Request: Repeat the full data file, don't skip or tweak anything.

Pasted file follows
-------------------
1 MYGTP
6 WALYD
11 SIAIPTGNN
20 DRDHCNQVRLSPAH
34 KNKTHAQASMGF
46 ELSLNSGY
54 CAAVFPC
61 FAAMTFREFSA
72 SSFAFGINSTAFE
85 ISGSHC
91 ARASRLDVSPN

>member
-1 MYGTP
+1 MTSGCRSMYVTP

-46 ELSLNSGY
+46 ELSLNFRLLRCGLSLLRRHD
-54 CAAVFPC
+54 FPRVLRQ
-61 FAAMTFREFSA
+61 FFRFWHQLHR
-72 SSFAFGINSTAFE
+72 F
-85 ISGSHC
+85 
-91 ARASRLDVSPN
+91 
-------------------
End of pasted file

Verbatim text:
1 MYGTP
6 WALYD
11 SIAIPTGNN
20 DRDHCNQVRLSPAH
34 KNKTHAQASMGF
46 ELSLNSGY
54 CAAVFPC
61 FAAMTFREFSA
72 SSFAFGINSTAFE
85 ISGSHC
91 ARASRLDVSPN

>member
-1 MYGTP
+1 MTSGCRSMYVTP

-46 ELSLNSGY
+46 ELSLNFRLLRCGLSLLRRHD
-54 CAAVFPC
+54 FPRVLRQ
-61 FAAMTFREFSA
+61 FFRFWHQLHR
-72 SSFAFGINSTAFE
+72 F
-85 ISGSHC
+85 
-91 ARASRLDVSPN
+91 